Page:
Energy bill increases of up to 40 per cent are set to hit Midland manufacturers even harder at a time when margins are already under enormous pressure, Sir Digby Jones has warned.
The CBI director-general was speaking after new research from the UK's largest energy analyst, Inenco, revealed soaring costs are impacting upon all elements of industry.
Sir Digby said: "The UK manufacturing sector is already under significant pressure and for those sectors facing very slim profit margins, the ability to absorb recent increases in energy and other commodity prices is constrained.
" CBI members have reported significant increases in their energy costs over the past year-and-a-half and, in particular, in the October contract round - where businesses were reporting a rise in quoted energy prices of between 30 and 40 per cent on average."
Sir Digby said the price increase was not only affecting energy-intensive business sectors such as steel, glass, ceramics, paper, cement, chemicals and aluminium.
He said: "It is also affecting smaller, less energy-intensive companies - for example, printing, plastics and engineering, and large multi-sided commercial companies, such as retailers."
Nigel Withey, managing director of Inenco, said companies now faced a new " double whammy" after the strict controls of the Kyoto Treaty came into force earlier this year.
He said: "Energy costs for gas, electricity and oil will continue to rise and, on top of this, companies face the additional double whammy of greater investment to meet the new regulations of the Kyoto Protocol.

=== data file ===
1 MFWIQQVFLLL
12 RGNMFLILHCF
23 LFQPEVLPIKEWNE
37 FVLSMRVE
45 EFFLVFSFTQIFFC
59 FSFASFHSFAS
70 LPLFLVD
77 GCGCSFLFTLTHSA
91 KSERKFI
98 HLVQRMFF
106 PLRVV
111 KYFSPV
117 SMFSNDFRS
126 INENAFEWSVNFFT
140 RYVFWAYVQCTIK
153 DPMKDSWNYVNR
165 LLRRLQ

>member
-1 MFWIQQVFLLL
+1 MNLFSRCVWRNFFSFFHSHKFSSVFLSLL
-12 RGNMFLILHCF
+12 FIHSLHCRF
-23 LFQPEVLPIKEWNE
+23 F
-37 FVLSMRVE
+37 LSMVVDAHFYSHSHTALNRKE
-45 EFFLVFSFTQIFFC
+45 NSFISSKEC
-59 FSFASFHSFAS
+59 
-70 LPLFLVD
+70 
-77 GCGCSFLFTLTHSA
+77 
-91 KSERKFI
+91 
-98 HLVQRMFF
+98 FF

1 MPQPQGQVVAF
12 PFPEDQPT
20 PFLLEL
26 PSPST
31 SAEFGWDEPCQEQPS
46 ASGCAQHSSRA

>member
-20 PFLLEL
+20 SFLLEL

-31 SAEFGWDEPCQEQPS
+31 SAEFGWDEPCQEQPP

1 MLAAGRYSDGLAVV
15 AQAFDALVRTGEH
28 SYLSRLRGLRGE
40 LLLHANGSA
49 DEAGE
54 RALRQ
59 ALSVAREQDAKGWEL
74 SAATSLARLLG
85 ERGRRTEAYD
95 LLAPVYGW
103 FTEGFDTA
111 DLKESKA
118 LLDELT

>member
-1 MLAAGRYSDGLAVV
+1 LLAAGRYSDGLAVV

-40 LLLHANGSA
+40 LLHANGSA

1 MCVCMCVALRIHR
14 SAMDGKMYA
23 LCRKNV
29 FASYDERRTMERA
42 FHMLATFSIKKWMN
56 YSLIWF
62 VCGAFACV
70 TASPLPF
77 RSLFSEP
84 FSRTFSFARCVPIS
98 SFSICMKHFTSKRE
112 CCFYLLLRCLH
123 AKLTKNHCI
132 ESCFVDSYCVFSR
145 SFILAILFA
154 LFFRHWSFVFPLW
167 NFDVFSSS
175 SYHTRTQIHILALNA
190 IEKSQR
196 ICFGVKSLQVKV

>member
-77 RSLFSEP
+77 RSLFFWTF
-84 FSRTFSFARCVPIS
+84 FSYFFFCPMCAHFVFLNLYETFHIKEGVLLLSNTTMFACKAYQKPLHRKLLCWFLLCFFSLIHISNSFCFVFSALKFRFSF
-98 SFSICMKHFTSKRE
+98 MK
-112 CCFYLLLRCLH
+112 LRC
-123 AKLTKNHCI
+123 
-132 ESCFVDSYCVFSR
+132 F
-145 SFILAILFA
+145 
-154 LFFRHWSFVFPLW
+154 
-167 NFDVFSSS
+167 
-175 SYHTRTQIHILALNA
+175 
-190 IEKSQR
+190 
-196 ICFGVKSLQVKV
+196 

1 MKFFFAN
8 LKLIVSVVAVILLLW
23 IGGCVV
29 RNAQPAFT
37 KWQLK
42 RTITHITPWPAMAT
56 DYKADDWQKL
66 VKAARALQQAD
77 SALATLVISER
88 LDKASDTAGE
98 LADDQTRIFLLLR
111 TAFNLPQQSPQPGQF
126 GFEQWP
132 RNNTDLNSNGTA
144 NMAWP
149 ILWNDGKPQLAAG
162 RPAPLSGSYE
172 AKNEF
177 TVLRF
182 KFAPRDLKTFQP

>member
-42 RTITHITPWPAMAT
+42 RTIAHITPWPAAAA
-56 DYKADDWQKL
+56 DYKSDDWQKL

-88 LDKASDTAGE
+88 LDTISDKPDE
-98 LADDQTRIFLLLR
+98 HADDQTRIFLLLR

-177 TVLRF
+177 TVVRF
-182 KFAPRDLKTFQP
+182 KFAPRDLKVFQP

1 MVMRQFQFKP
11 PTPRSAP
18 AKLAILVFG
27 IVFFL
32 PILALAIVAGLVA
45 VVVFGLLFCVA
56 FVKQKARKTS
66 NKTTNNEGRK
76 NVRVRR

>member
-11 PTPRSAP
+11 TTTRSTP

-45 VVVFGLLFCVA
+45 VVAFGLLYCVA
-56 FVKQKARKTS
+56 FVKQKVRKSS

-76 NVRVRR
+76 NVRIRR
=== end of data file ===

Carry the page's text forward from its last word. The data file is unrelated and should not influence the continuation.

"Many company boardrooms think all they have to do to reduce their energy bills is to get tough with their suppliers. But it's not as simple as that."
Inenco has launched a campaign calling on managers of Midland businesses both large and small to rethink their procurement strategies and for energy to be a higher priority on the boardroom agenda.
This follows the company's latest research showing the scale of energy price hikes had caught many businesses unaware. The analyst also cautioned that the impact was being further compounded by its knock-on effect on the costs of other input materials.
Inenco's data highlights how individual companies are seeking to manage exposure in a number of ways - switching to wholesale purchasing, buying directly from the energy markets through specialist brokers and exploring different contracts, such as floating price and interruptible deals.
Mr Withey said: " The energy sector has changed radically in recent years, with many financial players now involved, bringing stronger parallels with the traditional commodities market and, therefore, more susceptible to price volatility.
"Senior executives who ignore these trends do so at their peril.
"Energy purchasing and the effective management of its use are intrinsic elements of risk management.
"And it takes more than turning off the odd light or PC to achieve lasting results."